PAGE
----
Thursday, 3 November 2016

Remembrance Day, Refugees and Other Awkward Subjects

Eleanor bought a poppy at school yesterday.

She'd been told on Monday that Year 6 children would be coming round that week selling poppies and was desperate to buy one, and crestfallen when her class missed out on Tuesday. So yesterday she was pleased as punch to be wearing one when I picked her up.

I don't really know how much she understands, or how much her desire for a poppy was driven by that understanding rather than just wanting to have a Thing. But it's a subject that has cropped up a lot recently.

Our route to school takes us past a big stone cross, which up until a couple of weeks ago still had poppy wreaths laid on it from the Somme centenary. So that introduced the subject of why we use poppies as a symbol of remembrance, and what it is we're remembering.

We also walk past the Anglican church, and sometimes cut through the churchyard to avoid the noise of the rush hour traffic. There is a stone porch at the entrance to the churchyard, with the names of local fallen soldiers engraved inside. As Eleanor is a compulsive reader she started reading the names and asked who they were. This was a bit harder than abstract talk about poppies in battlefields - now it wasn't just 'lots of people' who died, those people had names.

I cannot begin to fathom how to explain to my daughter why, for centuries, leaders have thought the best way to solve differences is with killing. How do you tell your 4 year old, who you tell again and again to be kind and gentle, who you tell that hurting others is bad even if it's an accident, that this is how the world works?

It was hard enough talking about wars that happened a long time ago, But she has long been aware of the refugee crisis. She's heard talk of it, and last weekend our church collected items to send to the local refugee centre. She knows that these are people who have had to leave their country because there is a war. I wonder whether she has joined the dots yet between the names of the dead engraved on a wall and the fact that war is still happening.

Because I so desperately want to tell her that this proliferation of poppies is not in vain. That we remember so we learn the lesson, that war is bad, that killing is not the best way to solve problems. But it hasn't worked. There are still wars happening. Not only that, but our country has just decided that cooperation with our neighbours is not what we want, and we are cutting ourselves adrift from a Union that has maintained peace for decades.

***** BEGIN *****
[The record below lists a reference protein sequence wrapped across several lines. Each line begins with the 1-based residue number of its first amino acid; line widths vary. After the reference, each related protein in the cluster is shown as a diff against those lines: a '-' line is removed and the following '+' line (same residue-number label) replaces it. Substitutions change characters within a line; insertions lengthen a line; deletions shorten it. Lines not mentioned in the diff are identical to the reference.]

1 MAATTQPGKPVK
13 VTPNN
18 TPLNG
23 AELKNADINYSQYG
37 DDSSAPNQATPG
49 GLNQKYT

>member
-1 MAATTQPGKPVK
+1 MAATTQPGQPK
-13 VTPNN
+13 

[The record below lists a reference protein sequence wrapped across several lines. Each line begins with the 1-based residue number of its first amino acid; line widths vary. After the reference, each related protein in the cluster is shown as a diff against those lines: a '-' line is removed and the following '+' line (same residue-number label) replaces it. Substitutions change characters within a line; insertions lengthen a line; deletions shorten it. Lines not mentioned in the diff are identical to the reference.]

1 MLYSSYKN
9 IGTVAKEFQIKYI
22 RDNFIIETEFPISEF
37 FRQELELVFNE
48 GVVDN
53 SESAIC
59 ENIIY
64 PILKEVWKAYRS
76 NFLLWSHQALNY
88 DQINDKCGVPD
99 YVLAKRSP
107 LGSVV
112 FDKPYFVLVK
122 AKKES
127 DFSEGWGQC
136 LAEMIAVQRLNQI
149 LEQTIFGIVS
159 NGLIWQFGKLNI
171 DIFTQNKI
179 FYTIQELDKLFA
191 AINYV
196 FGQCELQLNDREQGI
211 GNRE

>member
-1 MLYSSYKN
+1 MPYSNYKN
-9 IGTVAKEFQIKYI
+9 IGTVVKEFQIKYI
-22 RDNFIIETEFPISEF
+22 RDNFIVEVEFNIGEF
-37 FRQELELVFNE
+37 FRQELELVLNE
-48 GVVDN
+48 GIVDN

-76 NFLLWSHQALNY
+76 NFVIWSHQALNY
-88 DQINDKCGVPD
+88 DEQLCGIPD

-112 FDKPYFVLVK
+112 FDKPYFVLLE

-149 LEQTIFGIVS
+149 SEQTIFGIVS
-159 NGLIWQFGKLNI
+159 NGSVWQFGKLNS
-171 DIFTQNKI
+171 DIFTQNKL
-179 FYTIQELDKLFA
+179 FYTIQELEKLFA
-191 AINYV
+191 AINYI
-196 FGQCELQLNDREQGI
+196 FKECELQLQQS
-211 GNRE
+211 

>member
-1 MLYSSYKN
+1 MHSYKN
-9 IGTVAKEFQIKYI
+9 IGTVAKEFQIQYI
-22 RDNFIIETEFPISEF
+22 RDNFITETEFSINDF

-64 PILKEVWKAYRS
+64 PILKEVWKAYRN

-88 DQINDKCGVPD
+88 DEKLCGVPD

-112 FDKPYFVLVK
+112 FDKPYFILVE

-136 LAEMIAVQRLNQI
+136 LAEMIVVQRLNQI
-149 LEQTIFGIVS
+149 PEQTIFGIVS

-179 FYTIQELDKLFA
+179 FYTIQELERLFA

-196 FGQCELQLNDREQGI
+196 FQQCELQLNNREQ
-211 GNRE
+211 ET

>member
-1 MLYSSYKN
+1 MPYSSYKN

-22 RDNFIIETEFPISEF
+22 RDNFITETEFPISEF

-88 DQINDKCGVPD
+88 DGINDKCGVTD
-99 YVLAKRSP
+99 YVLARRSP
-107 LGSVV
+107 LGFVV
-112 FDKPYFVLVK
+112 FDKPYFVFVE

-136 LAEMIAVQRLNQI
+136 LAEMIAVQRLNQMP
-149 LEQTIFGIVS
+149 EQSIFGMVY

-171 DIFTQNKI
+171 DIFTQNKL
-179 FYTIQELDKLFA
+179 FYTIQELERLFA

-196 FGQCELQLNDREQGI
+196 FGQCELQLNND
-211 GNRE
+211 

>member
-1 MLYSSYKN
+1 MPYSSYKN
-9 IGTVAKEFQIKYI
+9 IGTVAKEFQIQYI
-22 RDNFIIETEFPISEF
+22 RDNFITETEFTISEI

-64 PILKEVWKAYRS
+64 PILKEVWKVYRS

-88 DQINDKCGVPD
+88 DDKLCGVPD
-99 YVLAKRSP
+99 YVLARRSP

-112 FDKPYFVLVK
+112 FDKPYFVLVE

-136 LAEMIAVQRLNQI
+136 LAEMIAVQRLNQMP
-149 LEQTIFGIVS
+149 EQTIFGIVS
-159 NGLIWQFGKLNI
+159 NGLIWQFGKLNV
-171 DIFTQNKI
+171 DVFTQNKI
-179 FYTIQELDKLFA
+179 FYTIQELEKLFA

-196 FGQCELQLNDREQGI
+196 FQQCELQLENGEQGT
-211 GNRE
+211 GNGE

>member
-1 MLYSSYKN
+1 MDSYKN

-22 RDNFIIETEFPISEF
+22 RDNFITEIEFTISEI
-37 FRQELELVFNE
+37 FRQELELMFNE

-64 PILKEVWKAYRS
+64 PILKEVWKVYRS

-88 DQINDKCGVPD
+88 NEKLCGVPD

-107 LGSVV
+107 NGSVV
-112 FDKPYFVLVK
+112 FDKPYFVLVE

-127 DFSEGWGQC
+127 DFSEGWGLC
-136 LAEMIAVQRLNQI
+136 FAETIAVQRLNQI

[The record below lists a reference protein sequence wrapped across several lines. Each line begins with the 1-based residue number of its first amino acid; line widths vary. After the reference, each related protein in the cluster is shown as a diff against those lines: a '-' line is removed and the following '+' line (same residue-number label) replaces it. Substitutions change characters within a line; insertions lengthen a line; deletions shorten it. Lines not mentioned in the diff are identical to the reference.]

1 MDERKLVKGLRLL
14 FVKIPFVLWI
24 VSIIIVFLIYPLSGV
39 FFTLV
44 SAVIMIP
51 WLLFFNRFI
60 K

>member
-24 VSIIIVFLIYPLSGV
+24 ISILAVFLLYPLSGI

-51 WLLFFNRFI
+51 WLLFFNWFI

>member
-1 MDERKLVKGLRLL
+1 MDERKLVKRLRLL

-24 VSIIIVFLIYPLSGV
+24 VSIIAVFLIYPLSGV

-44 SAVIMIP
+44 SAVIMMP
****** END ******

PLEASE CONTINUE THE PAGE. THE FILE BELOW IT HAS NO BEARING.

She's at school right now, her poppy on her tie, learning to get along with her classmates, to show kindness, to work together. And yet all around us is fighting and intolerance and hard-heartedness. What changes in us as we grow?

When I first told her about all the people without homes because they've had to run away from war, she said they could all come and live with us. When do we lose that sense of compassion and hospitality? Why are there still children (and yes, they are children, no matter how old they look) stuck in Calais with nowhere to go?

And if I don't understand the answers to all these questions, how on earth do I explain them to a 4 year old?

2 comments:

  1. So true, how do we manage to say both 'hitting is wrong' and 'fight for the things you believe in' ? I read an article recently too, that said we care more about one person than many, proved by your comment on seeing the names, it makes it so much more 'real' doesn't it?

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    1. Exactly, the messages we give children are so muddled. And yes, saying 'lots of people died' seems so much easier than 'these specific people died'. I think it's still fairly abstract for her but seeing the names did seem to have an effect on her.

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